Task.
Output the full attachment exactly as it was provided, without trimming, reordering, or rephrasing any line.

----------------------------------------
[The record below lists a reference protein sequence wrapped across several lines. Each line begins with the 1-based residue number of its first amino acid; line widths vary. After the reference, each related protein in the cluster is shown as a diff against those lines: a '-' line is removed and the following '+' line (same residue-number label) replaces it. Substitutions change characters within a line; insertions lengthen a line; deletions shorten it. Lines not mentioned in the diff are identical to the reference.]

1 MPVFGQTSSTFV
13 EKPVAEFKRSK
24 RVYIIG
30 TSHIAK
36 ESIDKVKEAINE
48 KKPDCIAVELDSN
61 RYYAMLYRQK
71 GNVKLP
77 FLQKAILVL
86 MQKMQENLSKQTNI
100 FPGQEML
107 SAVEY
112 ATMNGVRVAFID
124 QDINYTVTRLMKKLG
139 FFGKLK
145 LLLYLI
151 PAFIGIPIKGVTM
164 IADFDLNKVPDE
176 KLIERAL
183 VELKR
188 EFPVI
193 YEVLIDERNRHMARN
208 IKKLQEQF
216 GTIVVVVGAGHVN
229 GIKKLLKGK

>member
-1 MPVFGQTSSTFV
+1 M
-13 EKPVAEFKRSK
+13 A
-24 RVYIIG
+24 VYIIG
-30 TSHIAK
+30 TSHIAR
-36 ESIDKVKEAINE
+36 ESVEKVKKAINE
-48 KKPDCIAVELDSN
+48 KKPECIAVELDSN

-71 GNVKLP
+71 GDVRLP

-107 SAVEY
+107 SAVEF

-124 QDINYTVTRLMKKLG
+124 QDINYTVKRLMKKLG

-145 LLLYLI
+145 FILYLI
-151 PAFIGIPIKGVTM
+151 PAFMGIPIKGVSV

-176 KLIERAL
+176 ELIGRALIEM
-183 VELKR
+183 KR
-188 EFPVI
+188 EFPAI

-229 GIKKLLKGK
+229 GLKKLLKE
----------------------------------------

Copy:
[The record below lists a reference protein sequence wrapped across several lines. Each line begins with the 1-based residue number of its first amino acid; line widths vary. After the reference, each related protein in the cluster is shown as a diff against those lines: a '-' line is removed and the following '+' line (same residue-number label) replaces it. Substitutions change characters within a line; insertions lengthen a line; deletions shorten it. Lines not mentioned in the diff are identical to the reference.]

1 MPVFGQTSSTFV
13 EKPVAEFKRSK
24 RVYIIG
30 TSHIAK
36 ESIDKVKEAINE
48 KKPDCIAVELDSN
61 RYYAMLYRQK
71 GNVKLP
77 FLQKAILVL
86 MQKMQENLSKQTNI
100 FPGQEML
107 SAVEY
112 ATMNGVRVAFID
124 QDINYTVTRLMKKLG
139 FFGKLK
145 LLLYLI
151 PAFIGIPIKGVTM
164 IADFDLNKVPDE
176 KLIERAL
183 VELKR
188 EFPVI
193 YEVLIDERNRHMARN
208 IKKLQEQF
216 GTIVVVVGAGHVN
229 GIKKLLKGK

>member
-1 MPVFGQTSSTFV
+1 M
-13 EKPVAEFKRSK
+13 A
-24 RVYIIG
+24 VYIIG
-30 TSHIAK
+30 TSHIAR
-36 ESIDKVKEAINE
+36 ESVEKVKKAINE
-48 KKPDCIAVELDSN
+48 KKPECIAVELDSN

-71 GNVKLP
+71 GDVRLP

-107 SAVEY
+107 SAVEF

-124 QDINYTVTRLMKKLG
+124 QDINYTVKRLMKKLG

-145 LLLYLI
+145 FILYLI
-151 PAFIGIPIKGVTM
+151 PAFMGIPIKGVSV

-176 KLIERAL
+176 ELIGRALIEM
-183 VELKR
+183 KR
-188 EFPVI
+188 EFPAI

-229 GIKKLLKGK
+229 GLKKLLKE